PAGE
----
Since the conclusion of The Last Dance documentary about Michael Jordan and the Chicago Bulls, viewers haven’t been able to get passed the “flu game” story.
During Game 5 of the NBA finals in 1997, where the Bulls faced off against the Utah Jazz, Jordan wasn’t 100% himself as he had come down with an illness.
What was presumed to be the flu, turned out to actually have been food poisoning from an alleged spiked (or bad) pizza.
Now, after MJ confirmed details of the ”Pizza Game,” a Utah man named Craig Fite, is coming forward, claiming to be one of the men who delivered the pizza.
“Being the guy that delivered that pizza…I have an issue with this,” Fite wrote on Facebook as he posted an article referencing the story.
Fite has since gone on The Big Show on 1280 The Zone in Salt Lake City, Utah, to share with listeners, his side of the story.
According to Fite, every restaurant nearby knew what hotel the Bulls were staying in.
So when an employee took a phone-order, they were quite sure it was for a player.
Fite, who had just been hired in as assistant manager at the Pizza Hut location in Park City, Utah, was the only Bulls fan on staff; therefore, he thought it’d be best to deliver the food himself.
“I said, ‘Well, I’m delivering it,’” Fite remembered. “I remember saying this: ‘I will make the pizza, because I don’t want any of you doing anything to it.’ And then I told the driver, you’re going to take me there.”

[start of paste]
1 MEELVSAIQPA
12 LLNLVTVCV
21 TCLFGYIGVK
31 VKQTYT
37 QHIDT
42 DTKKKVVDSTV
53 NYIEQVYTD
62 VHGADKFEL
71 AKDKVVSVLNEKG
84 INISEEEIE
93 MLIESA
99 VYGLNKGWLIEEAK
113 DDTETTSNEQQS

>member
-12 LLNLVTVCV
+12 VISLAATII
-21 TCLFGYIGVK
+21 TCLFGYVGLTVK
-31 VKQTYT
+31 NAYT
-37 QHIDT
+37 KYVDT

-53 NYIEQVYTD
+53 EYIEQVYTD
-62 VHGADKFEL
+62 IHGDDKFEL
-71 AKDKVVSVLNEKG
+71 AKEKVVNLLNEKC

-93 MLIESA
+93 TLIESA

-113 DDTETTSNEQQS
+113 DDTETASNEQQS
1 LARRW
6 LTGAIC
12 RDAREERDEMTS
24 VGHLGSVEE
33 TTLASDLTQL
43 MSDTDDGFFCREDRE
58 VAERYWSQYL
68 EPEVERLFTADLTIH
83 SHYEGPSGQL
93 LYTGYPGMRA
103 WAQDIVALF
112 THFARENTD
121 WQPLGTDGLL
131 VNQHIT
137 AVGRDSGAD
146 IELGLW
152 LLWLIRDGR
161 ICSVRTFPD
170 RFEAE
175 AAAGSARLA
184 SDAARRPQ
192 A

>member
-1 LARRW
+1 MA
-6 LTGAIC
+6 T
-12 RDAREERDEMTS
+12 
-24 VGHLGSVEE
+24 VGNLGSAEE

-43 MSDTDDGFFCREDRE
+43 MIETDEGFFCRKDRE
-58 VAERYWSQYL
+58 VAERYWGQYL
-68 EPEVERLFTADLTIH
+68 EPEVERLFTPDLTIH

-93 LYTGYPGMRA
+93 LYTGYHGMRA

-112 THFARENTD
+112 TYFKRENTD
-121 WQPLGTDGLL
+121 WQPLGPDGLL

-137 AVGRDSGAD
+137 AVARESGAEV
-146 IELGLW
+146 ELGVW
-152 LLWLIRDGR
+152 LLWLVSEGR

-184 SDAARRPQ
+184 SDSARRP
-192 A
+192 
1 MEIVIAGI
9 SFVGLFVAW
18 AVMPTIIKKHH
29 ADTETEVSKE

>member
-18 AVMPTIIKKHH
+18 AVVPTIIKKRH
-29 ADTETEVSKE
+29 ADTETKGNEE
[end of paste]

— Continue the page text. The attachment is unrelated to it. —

Fite, who because he was a new manager, recalled following every guideline using only fresh ingredients, to ensure that no one would get sick from the pizza.
“As soon as the [elevator] door opened, it was like I got punched in the face with cigar smoke,” Fite said.
Since the story has resurfaced, Tim Grover, Jordan’s trainer, said that five guys, who were “all trying to look in” Jordan’s room, delivered the food. Jordan’s driver, George Koehler, backed this story, revealing it was “four or five guys.”
However, Fite insists it was just him and his driver. According to Fite, there weren’t even five staff members on the shift that night.
All in all, Fite guarantees that his pizza isn’t what got Jordan sick.
“Did you get it diagnosed? Did you go to the doctor? All this is innuendo on their part,” Fite continued. “One thing I remind everybody is, he was smoking so many cigars. They had windows open. He didn’t have a shirt on, or he was in a tank top. At around 3 or 4 o’clock in the afternoon in Park City, the sun is gone behind that mountain, so it gets colder up there. … Or they could have brought him food from somewhere else if it really was food poisoning.”
Fite also remembers Grover being the one to open the door when he dropped off the order. When Grover opened the door, he paid Fite, including a tip, and Fite requested to speak to Jordan.
From then, Grover opened the door wide enough to visibly show Jordan as the NBA legend responded, “Thanks, man.”
According to Grover, he thought the order, which consisted of a large, thin and crispy pizza with extra pepperoni, was tampered with and warned Jordan against eating it, but Fite disagrees.
“But that pizza was made well. I followed all the rules,” Fite added.